for when we add or subtract the infinite from the infinite, the infinite breath of love and light still remains… and that, breath, in life and what we call death, is worthy of celebration… so, let that celebration of love continue… even when breath becomes air….
Thank you. For awareness. For breath and light. For breathing light into me.
P. S. Join us Sunday, Feb 17 at 9am ET / 730 pm IST as we celebrate, breath, light and breathing light. Namaste – Kumud
Breathing light during one of my walks…
The one who took eternal breath, Feb 17 2016…
For those of us who have been in and around the weekly conversations with the #spiritchat community on topics related to spirituality and spiritual practice, the answer to “why spirituality” may be plain as daylight. Many of us may even think the question to be irrelevant, or take the answer for granted.
Yet, I have been wondering about this question over the past few days, with a sense of wonder, with a sense and spirit of inquisitive, curious, scientific examination.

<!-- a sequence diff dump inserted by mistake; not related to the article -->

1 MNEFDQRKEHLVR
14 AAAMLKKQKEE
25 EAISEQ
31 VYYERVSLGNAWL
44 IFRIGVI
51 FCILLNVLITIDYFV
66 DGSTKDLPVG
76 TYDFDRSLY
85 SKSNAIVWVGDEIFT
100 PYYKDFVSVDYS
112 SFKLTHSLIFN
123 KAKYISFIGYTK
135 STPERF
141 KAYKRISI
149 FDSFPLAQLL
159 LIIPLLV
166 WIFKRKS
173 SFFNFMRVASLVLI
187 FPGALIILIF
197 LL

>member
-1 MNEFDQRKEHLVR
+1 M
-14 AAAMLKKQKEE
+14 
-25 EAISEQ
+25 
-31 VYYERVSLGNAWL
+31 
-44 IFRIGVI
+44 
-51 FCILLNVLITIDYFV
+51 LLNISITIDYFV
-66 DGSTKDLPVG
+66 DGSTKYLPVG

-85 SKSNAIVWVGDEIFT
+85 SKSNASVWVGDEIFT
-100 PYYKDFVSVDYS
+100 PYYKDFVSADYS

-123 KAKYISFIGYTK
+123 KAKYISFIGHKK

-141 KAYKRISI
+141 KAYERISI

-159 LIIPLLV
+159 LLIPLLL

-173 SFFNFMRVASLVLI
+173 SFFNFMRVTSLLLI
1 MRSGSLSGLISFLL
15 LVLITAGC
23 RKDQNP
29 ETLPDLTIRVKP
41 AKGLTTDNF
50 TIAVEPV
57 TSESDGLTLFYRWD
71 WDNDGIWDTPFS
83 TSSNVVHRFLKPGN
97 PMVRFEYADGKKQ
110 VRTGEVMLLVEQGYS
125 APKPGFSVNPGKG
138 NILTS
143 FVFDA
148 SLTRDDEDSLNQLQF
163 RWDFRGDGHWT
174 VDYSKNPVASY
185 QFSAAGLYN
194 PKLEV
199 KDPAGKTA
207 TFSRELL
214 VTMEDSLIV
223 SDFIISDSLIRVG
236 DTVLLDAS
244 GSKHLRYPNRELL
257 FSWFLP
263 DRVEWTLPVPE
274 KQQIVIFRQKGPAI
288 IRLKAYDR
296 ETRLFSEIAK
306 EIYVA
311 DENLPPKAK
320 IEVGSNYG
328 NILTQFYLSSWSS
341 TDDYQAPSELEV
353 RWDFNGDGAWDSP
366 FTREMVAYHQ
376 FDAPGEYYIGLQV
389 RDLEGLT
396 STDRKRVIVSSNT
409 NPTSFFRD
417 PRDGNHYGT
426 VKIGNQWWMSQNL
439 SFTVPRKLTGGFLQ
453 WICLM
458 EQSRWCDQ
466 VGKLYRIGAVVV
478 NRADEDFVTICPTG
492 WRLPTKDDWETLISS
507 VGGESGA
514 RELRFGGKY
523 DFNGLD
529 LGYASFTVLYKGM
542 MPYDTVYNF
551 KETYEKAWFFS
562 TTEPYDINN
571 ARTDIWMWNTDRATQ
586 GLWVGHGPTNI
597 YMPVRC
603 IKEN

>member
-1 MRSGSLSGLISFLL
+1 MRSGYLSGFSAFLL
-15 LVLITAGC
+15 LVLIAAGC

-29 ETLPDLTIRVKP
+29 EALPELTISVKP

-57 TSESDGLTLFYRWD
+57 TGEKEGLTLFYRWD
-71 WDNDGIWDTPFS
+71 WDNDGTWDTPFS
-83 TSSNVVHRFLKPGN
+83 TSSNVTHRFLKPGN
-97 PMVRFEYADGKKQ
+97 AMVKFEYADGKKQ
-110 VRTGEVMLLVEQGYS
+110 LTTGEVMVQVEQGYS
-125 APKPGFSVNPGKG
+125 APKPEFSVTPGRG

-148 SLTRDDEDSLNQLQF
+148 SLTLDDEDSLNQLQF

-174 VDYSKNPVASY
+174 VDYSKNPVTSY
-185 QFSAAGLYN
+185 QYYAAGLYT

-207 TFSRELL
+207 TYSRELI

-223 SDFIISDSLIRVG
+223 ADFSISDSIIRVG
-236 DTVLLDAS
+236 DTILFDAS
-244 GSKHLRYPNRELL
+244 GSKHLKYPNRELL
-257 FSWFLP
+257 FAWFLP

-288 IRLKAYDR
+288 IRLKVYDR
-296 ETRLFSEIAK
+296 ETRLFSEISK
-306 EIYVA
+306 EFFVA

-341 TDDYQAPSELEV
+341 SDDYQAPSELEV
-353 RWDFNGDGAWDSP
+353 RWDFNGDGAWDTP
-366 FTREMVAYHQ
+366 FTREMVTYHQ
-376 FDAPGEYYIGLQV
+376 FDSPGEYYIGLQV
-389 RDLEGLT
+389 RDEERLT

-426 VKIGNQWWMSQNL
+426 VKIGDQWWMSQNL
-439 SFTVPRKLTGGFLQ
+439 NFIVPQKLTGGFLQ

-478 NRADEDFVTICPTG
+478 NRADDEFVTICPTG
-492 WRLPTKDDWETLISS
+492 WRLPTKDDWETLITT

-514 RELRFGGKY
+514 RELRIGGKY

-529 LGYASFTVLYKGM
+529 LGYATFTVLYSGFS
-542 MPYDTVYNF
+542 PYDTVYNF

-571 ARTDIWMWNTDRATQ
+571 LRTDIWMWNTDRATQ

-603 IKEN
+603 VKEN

So, let me share my sense of wonder with you, and ask the short question – “why spirituality”? What is it about your ‘spiritual practice(s)’ that sets them apart from the rest of your daily life? How do you integrate the results and outcomes of your spirituality into solving the challenges of life and living? Has your approach to ‘spirituality’ changed as your life situation(s) have changed? If yes, how so?
I have often found that the answer to the question, particularly the question that is borne of wonder instead of being borne out of doubt, is already present in our awareness. Over the past few weeks, in preparation for spring, I have been doing some ‘house cleaning’ of my books, media, music and notebooks. During one such episode this week, I came across a few books that were given to be by my mother over my past few visits to India.